I read somewhere that the kind of rebellion that the establishment fears the most, is self-reliance. So if you’re living off grid, growing your own food and so on, you’re basicly a true rebel — unlike the idiots running around in the streets with their underwear showing, protesting against something it’s fashionable to protest against, while smashing things up. Since I am a rebel at heart (yes, I know that sounds tacky), I am aiming for self reliance and I hope to one day flip the bird to modern society and just leave. I am almost there, I only need a watermaker and a wind generator for my boat, so as soon as my kids have grown up it’s a pirate’s life for me.
Now, this blogpost isn’t going to be about my passion for the sea, but bushcraft — which has become a very important part of my life. Of course, bushcraft is useful at and by the sea as well, though the term itself originates from the Australian inland. Bushcraft is essentially the idea that with the right skillset, you can survive and thrive with whatever means you find in nature. That said, bushcrafters love gear, maybe because it is still an area dominated by males and we men love our knives and our little gadgets, but the self reliance aspect is still there. You’re still self reliant even if the knife you’re using to make your bowdrill spindle is a 200 dollar knife …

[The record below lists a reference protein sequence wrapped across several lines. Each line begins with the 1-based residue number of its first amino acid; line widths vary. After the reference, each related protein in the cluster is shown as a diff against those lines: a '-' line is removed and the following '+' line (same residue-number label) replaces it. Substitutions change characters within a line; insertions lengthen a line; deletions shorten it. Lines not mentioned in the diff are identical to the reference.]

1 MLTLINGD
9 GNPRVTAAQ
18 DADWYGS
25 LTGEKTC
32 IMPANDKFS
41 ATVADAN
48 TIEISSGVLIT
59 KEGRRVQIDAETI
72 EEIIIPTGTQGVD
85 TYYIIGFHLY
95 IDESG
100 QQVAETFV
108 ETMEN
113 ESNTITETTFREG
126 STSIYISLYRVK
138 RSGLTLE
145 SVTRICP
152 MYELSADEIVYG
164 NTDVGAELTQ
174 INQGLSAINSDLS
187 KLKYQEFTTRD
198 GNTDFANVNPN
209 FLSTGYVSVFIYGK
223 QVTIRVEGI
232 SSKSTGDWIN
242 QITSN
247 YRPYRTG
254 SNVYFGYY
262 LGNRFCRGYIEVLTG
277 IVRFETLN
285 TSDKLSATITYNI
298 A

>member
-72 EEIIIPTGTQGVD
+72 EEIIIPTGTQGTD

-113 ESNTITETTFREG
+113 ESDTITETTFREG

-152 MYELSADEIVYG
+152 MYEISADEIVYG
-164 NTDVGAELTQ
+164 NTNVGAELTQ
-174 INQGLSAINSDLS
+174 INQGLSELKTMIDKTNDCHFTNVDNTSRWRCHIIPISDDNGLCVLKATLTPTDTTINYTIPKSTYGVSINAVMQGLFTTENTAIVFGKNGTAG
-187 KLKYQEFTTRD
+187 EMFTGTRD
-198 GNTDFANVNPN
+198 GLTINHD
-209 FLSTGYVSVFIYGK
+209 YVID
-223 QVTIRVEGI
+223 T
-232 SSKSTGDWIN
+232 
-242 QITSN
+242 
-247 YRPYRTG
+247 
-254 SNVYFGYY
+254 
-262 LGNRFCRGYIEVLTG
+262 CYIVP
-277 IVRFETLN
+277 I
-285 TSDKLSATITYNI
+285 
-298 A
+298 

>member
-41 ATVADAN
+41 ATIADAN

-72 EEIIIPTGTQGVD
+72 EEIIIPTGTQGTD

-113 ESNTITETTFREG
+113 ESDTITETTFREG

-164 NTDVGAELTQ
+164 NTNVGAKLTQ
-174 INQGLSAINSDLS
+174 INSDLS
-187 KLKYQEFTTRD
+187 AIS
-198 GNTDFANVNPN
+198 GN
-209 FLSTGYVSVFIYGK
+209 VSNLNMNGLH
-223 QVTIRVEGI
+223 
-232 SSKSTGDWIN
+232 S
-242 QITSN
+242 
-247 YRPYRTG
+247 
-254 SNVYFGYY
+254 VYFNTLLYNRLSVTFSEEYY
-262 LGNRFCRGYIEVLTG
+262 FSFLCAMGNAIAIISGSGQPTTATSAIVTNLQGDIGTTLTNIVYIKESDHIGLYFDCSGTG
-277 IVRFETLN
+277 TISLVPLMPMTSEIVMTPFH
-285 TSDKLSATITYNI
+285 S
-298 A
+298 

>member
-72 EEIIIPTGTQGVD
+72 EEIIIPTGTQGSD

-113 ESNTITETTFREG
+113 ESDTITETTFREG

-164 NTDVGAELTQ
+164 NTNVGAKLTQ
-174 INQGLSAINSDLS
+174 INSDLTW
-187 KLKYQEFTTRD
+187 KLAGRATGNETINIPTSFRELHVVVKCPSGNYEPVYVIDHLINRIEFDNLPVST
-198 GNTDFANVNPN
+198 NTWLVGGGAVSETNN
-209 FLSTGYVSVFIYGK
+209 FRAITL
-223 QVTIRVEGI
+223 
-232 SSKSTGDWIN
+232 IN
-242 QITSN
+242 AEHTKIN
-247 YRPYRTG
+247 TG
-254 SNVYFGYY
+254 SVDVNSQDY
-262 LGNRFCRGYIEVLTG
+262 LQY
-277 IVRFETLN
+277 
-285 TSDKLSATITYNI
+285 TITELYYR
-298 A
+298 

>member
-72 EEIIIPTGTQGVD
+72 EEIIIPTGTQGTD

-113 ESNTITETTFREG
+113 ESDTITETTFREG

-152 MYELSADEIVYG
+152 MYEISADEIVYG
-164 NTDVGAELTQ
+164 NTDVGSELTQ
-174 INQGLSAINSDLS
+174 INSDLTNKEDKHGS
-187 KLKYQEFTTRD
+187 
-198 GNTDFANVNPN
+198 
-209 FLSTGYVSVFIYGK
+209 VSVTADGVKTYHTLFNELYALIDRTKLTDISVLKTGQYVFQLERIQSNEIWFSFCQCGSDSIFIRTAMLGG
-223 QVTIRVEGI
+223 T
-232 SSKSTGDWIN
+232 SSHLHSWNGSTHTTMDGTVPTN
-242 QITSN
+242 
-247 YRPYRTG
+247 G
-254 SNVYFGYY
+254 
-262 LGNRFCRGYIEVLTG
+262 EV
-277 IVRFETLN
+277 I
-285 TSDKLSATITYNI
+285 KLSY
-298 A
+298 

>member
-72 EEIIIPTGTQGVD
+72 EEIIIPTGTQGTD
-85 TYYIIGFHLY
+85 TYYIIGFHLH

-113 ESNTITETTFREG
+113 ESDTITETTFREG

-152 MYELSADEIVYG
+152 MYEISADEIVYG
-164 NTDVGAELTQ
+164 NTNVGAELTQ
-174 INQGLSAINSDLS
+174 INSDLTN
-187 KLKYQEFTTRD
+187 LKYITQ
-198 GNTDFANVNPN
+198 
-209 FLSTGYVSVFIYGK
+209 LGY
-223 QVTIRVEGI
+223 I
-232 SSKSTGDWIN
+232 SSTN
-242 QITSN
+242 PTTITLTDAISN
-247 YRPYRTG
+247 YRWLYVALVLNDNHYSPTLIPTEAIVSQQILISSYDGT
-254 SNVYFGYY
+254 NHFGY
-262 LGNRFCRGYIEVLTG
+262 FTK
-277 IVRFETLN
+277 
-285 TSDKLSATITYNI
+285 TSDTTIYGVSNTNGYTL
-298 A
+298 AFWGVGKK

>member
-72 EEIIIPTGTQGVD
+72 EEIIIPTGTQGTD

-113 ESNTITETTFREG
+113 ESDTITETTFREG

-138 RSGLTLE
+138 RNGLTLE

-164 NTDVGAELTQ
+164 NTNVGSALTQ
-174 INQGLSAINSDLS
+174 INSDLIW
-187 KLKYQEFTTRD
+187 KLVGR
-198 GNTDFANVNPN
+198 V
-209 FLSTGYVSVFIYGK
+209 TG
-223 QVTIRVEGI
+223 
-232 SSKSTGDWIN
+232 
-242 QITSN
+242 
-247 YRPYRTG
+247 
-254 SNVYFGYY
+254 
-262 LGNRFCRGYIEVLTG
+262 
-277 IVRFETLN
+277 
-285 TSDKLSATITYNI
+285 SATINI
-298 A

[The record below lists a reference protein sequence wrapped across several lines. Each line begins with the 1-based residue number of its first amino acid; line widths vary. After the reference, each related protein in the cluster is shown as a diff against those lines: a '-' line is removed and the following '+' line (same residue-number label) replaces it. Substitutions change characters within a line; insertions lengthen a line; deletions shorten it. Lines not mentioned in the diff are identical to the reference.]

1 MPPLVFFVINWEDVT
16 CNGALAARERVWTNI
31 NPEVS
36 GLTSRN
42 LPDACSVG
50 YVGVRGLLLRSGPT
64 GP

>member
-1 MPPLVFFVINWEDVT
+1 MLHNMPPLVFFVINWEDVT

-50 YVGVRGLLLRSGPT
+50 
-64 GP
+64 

I love learning new bushcraft skills and I enjoy how my skillset makes my adventures out in the wild even more comfortable and at the same time more challenging. One of the first skills I taught myself was how to stay warm and get sleep without a sleeping bag out in the Norwegian winter forest. That was almost 30 years ago. At the present moment, I am learning about edible plants and seaweed. There is always something new to learn, which makes bushcraft incredibly exiting and which is why an extremely skilled bushcrafter like Ray Mears claims not to be an expert. Viewing yourself as an expert make you less flexible and stops your learning process, I think he says. And that goes for most areas in life, I would add.
Bushcraft is not yet a very well known concept here in Norway where I live, which really is a shame. Traditionally, in Norway you go out in the wild either to walk very far, like it’s a marathon or something, or to kill animals. I know many who have been put off by the Scandinavian hunting culture, which I must say is downright disgusting, extreme and shameful and has nothing to do with being close to nature at all. I know some who have been so put off by the arrogant and often irresponsible spoilt men in the woods that they hardly never go wild camping anymore.
Bushcraft is a much healthier way to experience the wilderness, and I hope it can attract more people to get up from the couch and get out in the natural world. Hunting can be a part of bushcraft, of course, but in this context it has very little to do with the sickly hunting culture I just mentioned. Bushcraft is closely connected to our Norse/Viking ancestry and I would say it is an excellent way to connect with the past. But even more important, through bushcraft and your adventures in the natural world, you will connect with your true self.
Here’s a video from my woodland overnighter this weekend:
-Bjørn Andreas Bull-Hansen